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Markdown is a simple, human-readable markup language designed for general use. As of 2021, it's probably by far the most popular markup language for prose.
- Markdown is intended to be as easy-to-read and easy-to-write as is feasible.
- Readability, however, is emphasized above all else. A Markdown-formatted document should be publishable as-is, as plain text, without looking like it’s been marked up with tags or formatting instructions. While Markdown’s syntax has been influenced by several existing text-to-HTML filters — including SeText, atx, Textile, ReStructuredText, Grutatext, and EtText? — the single biggest source of inspiration for Markdown’s syntax is the format of plain text email.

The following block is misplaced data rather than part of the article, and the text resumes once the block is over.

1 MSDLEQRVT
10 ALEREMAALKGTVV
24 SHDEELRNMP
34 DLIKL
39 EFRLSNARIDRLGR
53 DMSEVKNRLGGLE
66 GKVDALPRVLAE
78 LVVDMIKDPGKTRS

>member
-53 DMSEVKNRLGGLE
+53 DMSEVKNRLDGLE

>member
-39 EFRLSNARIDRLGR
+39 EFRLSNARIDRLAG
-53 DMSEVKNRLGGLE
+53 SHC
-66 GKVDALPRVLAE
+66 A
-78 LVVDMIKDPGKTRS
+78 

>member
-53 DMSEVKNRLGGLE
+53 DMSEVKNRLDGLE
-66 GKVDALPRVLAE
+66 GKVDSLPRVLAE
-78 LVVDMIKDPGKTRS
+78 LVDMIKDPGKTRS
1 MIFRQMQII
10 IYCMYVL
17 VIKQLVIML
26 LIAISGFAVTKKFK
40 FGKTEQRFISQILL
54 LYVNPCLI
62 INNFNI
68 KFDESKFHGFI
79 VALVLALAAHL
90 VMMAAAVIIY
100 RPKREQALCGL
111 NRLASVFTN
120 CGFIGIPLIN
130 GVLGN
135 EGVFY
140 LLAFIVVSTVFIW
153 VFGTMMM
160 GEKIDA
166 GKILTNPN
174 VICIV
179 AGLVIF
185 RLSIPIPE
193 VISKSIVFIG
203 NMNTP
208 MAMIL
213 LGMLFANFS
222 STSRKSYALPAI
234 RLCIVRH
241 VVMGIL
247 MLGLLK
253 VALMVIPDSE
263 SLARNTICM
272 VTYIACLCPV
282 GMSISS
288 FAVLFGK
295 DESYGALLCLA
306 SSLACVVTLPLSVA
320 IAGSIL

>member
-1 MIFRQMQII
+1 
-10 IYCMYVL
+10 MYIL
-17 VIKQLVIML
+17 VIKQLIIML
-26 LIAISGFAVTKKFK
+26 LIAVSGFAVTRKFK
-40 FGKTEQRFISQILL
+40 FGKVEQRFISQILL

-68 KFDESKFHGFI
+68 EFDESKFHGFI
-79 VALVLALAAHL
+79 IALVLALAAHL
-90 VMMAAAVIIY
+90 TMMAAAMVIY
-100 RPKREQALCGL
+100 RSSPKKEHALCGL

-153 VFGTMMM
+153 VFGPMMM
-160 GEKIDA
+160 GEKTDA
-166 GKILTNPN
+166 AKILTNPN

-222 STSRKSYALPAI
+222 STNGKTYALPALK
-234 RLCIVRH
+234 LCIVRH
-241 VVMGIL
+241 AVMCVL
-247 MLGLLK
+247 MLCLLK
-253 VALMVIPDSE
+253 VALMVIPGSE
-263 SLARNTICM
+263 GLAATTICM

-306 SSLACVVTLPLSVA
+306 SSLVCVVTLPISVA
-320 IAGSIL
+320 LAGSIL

- To this end, Markdown’s syntax is comprised entirely of punctuation characters, which punctuation characters have been carefully chosen so as to look like what they mean. E.g., asterisks around a word actually look like emphasis. Markdown lists look like, well, lists. Even blockquotes look like quoted passages of text, assuming you’ve ever used email.
Some new wiki projects, such as Encycla (https://encycla.com), use markdown as their internal markup language instead of classical wikitext.